Attorney General Edwin Meese III yesterday announced that two Justice Department officials will move up a notch to become his top deputies, creating a vacancy at the top of the sensitive Civil Rights Division.
In his first news conference as attorney general, Meese said President Reagan will nominate Associate Attorney General D. Lowell Jensen to be deputy attorney general, the department's second-ranking official, and Assistant Attorney General William Bradford Reynolds to take Jensen's place as associate attorney general, the third-ranking position.
Both are conservative Republicans and could face critical questioning during their Senate confirmation hearings. Jensen has supported a federal death penalty and use of "preventive detention" for arrested persons deemed dangerous. Reynolds has been accused by civil rights groups of weakening enforcement of civil rights laws.
There had been speculation that Reynolds would replace Solicitor General Rex E. Lee, who has indicated intentions to leave, but Meese declined to say when a change will be made in that position.
Nor did Meese announce a replacement for Reynolds as head of the Civil Rights Division. But speculation has focused on Reynolds' top deputy, Charles J. Cooper, and Bruce E. Fein, an attorney formerly in the division. Both are former law clerks to Supreme Court Justice William H. Rehnquist.
Cooper, 33, also has expressed interest in working in the department's Office of Legal Policy, where he would have a role in selecting federal judges.
Like Reynolds, Cooper is against goals and timetables in affirmative action cases and supports attempts to end court-ordered school busing in some cases. He advocates minimal federal intrusion in what he calls the "sovereignty of states," particularly in cases involving standards of state hospitals and prisons.
Fein, who served as general counsel of the Federal Communications Commission after leaving the Justice Department, is vice president of the public relations firm Gray & Co.
Mark Disler, general counsel to the U.S. Civil Rights Commission, reportedly will fill the division's No. 3 position, which has been vacant since former deputy assistant attorney general Daniel F. Rinzel resigned. Disler was a special assistant to Reynolds in the Civil Rights Division.
Meese, who was counselor to the president before becoming attorney general, also named three former White House aides to Justice Department positions. T. Kenneth Cribb Jr., 36, who was assistant counselor to the president, will serve as counselor to the attorney general. Stephen H. Galebach, 32, who was deputy assistant director for legal policy in the White House, will be Meese's senior special assistant. John North Richardson Jr., 27, who was special assistant to Meese in the White House, will assume the same role at Justice.
Jensen, 56, the deputy attorney general-designate, was a prosecutor in California with Meese in the Alameda County district attorney's office.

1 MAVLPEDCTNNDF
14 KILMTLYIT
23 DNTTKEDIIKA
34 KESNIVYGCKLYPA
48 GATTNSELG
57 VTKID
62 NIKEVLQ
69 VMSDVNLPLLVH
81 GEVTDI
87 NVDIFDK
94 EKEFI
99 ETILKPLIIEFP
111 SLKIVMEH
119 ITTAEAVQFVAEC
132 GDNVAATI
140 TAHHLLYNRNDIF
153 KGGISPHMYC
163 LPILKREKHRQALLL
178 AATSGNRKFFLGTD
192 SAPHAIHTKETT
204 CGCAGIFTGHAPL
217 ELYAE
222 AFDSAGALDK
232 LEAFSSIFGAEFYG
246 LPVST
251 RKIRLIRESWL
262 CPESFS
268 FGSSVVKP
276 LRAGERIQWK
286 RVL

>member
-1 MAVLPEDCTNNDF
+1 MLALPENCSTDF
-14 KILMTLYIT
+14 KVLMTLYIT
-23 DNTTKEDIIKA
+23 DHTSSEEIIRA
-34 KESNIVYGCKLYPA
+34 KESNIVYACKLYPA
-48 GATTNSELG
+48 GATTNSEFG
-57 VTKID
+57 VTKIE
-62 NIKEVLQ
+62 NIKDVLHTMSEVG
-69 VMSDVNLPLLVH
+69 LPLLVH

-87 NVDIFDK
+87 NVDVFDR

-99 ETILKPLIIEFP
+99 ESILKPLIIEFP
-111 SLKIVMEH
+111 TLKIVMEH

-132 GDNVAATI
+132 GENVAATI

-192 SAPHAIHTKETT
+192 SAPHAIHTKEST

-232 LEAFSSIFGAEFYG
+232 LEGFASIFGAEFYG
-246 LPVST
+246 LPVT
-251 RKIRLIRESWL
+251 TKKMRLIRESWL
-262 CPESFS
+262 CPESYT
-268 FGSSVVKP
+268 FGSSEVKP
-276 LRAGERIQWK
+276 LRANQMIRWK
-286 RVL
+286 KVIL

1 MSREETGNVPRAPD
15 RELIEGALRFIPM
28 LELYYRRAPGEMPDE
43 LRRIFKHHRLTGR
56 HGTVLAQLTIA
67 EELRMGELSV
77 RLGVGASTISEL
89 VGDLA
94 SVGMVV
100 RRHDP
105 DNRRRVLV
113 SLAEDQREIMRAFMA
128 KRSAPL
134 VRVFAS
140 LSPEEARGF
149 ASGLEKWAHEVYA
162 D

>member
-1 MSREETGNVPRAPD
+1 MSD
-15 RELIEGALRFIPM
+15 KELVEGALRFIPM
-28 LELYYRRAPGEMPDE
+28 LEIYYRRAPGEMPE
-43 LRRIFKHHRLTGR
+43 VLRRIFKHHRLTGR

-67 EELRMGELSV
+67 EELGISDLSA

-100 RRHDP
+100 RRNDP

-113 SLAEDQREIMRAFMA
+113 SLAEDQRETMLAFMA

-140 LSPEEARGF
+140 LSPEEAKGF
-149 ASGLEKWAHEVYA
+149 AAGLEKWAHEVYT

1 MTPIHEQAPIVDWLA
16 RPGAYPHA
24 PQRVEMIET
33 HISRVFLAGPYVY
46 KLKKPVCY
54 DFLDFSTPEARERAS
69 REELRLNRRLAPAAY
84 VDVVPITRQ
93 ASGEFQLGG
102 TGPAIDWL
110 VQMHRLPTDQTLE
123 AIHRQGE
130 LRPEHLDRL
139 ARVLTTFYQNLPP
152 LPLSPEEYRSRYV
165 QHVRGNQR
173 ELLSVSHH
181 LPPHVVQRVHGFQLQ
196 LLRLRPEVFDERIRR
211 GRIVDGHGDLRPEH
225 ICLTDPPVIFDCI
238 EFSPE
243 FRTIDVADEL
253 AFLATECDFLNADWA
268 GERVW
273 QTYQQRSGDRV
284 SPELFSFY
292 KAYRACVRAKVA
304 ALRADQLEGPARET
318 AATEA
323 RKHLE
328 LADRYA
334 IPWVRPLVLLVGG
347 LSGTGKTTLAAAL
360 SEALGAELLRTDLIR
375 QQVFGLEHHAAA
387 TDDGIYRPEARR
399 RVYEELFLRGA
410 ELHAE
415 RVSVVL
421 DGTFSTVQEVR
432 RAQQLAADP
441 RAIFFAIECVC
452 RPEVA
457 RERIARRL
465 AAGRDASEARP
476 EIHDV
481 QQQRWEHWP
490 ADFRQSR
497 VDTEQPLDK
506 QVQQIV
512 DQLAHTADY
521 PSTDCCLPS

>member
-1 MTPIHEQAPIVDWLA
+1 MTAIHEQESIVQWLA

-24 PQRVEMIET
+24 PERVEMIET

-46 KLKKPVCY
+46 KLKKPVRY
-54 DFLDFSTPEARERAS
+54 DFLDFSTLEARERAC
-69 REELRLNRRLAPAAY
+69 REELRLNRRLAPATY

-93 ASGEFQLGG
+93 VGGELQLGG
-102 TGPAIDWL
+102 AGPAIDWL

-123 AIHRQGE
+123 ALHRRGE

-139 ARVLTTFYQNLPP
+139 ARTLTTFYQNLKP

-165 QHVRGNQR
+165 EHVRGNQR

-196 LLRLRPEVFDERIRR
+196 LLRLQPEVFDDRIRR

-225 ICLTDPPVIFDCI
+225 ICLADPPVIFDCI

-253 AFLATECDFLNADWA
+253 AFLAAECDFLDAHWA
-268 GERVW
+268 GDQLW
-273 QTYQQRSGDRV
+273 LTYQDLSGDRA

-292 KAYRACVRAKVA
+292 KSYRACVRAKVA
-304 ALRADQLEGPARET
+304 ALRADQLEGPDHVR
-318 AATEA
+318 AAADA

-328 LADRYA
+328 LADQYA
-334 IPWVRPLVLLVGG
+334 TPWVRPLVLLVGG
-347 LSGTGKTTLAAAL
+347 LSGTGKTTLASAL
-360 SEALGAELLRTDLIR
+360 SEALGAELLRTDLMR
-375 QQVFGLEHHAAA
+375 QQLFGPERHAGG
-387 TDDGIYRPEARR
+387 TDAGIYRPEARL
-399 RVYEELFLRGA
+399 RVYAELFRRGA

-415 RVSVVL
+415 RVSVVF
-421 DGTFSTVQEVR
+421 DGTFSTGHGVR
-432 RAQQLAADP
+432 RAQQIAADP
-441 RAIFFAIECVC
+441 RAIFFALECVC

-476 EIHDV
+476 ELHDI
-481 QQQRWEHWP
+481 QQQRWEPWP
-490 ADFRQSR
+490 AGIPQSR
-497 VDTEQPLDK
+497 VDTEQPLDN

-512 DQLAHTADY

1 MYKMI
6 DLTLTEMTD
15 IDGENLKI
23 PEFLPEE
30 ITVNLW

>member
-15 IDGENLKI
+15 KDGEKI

As deputy attorney general, Jensen would oversee the same areas he did as associate attorney general -- the Criminal Division and other law enforcement agencies, including the U.S. Marshals Service, the Immigration and Naturalization Service, the FBI and the Drug Enforcement Administration.
Reynolds would oversee the Civil Rights, Civil, Antitrust and Land and Natural Resource divisions, according to department sources.
Reynolds was a partner in the Washington law firm of Shaw, Pittman, Potts and Trowbridge prior to becoming head of the Civil Rights Division in 1981.
During his news conference, Meese defined affirmative action in the same way that Reynolds has. Meese said he wants government contractors to "widen fields of hiring; we want them to go out and as broadly as possible recruit, we want them to go out and provide information among minority people about opportunities . . . , we want them to have training programs . . . . What we cannot under the law utilize are things like quotas."
The Supreme Court said last June that judges could not interfere with a seniority system to protect blacks from layoffs -- a decision the Justice Department interprets as evidence that numerical goals in hiring are illegal. But federal judges around the country have continued to uphold the use of numerical goals designed to increase the employment of blacks and women.
Meese also said he would not make available logs of those who visit him, at first saying it was a "tradition" not to make the logs public and then saying that he understood that some attorneys general made their logs public but he would not.
Meese said he felt that $75 an hour was "proper compensation" for lawyers bringing suits against the government under statutes that allow collection for such suits. The attorneys who defended Meese in an investigation by an independent counsel are seeking fees of more than $720,000 at rates of up to $250 an hour. But Meese told the news conference, "Indeed, in my own case, if that regulation or law had been in effect at that time, my attorneys would have abided by it as well."
In regard to court-ordered school-busing plans, Meese said the Justice Department will see "whether more effective means of providing for the desegregation of school systems can be substituted."
"As a matter of fact," he said, "I think it's generally recognized in educational as well as legal circles that school busing has had marginal effect as far as improvement is concerned and actually in some cases has added to deterioration of the situation."